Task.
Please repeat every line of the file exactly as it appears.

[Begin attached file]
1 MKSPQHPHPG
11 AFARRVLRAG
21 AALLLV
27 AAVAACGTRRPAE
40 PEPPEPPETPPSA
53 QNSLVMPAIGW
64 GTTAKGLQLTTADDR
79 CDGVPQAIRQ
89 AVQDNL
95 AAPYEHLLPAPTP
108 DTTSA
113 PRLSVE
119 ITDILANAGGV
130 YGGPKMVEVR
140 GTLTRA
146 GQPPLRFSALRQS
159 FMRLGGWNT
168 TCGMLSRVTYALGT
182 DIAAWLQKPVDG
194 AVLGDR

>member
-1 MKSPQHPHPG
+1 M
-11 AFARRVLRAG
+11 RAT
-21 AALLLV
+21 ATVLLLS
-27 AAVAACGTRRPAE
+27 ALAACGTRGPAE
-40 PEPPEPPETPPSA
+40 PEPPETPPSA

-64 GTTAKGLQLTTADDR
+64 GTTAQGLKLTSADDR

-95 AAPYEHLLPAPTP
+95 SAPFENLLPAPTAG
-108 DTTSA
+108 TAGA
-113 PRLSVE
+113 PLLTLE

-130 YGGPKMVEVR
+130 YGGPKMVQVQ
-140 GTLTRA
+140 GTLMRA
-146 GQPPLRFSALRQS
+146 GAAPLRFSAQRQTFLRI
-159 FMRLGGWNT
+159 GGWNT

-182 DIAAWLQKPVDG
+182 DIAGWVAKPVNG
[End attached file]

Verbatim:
1 MKSPQHPHPG
11 AFARRVLRAG
21 AALLLV
27 AAVAACGTRRPAE
40 PEPPEPPETPPSA
53 QNSLVMPAIGW
64 GTTAKGLQLTTADDR
79 CDGVPQAIRQ
89 AVQDNL
95 AAPYEHLLPAPTP
108 DTTSA
113 PRLSVE
119 ITDILANAGGV
130 YGGPKMVEVR
140 GTLTRA
146 GQPPLRFSALRQS
159 FMRLGGWNT
168 TCGMLSRVTYALGT
182 DIAAWLQKPVDG
194 AVLGDR

>member
-1 MKSPQHPHPG
+1 M
-11 AFARRVLRAG
+11 RAT
-21 AALLLV
+21 ATVLLLS
-27 AAVAACGTRRPAE
+27 ALAACGTRGPAE
-40 PEPPEPPETPPSA
+40 PEPPETPPSA

-64 GTTAKGLQLTTADDR
+64 GTTAQGLKLTSADDR

-95 AAPYEHLLPAPTP
+95 SAPFENLLPAPTAG
-108 DTTSA
+108 TAGA
-113 PRLSVE
+113 PLLTLE

-130 YGGPKMVEVR
+130 YGGPKMVQVQ
-140 GTLTRA
+140 GTLMRA
-146 GQPPLRFSALRQS
+146 GAAPLRFSAQRQTFLRI
-159 FMRLGGWNT
+159 GGWNT

-182 DIAAWLQKPVDG
+182 DIAGWVAKPVNG